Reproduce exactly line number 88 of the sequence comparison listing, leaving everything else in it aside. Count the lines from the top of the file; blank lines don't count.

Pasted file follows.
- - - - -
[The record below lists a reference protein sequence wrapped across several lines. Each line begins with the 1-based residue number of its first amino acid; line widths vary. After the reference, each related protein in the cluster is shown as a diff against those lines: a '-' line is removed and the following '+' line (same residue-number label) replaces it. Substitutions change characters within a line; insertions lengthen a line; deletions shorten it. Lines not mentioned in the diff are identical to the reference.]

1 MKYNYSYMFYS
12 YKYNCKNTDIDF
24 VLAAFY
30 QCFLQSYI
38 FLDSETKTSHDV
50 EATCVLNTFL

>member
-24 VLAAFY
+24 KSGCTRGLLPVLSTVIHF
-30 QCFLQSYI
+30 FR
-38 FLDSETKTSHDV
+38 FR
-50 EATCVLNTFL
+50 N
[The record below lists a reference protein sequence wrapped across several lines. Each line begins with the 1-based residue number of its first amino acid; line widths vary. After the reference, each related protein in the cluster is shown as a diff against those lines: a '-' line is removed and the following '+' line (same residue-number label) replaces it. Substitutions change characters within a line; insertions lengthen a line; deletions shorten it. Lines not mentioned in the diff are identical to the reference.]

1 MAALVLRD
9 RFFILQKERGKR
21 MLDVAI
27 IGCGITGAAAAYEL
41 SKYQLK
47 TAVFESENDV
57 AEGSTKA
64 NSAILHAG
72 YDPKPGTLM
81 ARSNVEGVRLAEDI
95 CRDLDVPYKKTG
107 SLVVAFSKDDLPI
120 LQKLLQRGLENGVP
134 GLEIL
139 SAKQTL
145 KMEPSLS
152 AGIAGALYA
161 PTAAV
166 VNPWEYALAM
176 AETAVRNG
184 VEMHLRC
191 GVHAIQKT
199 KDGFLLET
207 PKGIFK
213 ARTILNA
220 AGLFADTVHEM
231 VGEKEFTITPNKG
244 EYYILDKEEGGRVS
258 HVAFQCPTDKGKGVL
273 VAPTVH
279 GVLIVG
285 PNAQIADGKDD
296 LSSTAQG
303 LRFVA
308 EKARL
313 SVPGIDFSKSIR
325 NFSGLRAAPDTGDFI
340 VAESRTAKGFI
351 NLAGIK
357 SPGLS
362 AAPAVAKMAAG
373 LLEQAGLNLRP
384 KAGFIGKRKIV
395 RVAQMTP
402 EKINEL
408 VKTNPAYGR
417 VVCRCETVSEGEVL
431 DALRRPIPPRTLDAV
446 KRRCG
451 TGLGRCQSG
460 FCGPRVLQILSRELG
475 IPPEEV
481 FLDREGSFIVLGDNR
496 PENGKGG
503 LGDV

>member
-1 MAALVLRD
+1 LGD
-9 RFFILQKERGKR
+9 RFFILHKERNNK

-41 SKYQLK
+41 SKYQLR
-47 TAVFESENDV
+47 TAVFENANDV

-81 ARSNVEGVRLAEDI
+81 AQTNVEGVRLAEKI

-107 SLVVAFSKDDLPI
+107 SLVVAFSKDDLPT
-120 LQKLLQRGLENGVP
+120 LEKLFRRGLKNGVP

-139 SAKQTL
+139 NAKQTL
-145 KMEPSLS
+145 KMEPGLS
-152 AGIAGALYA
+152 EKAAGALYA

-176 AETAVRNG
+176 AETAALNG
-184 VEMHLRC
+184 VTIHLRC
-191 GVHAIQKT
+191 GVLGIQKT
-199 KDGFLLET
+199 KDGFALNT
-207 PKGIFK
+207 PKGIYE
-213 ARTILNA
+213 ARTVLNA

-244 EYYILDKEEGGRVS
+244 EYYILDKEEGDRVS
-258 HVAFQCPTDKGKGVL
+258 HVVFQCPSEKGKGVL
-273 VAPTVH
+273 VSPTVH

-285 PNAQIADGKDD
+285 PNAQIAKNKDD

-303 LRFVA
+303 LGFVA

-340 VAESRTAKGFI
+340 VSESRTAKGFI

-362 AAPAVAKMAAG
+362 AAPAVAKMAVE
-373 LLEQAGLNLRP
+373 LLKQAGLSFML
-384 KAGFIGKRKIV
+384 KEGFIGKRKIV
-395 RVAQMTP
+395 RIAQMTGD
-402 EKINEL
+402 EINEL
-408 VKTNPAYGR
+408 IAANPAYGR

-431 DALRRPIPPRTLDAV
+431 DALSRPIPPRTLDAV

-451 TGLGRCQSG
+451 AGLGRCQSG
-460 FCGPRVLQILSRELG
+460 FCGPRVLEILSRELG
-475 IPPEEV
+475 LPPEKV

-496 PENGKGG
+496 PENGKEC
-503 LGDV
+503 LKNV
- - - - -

-139 SAKQTL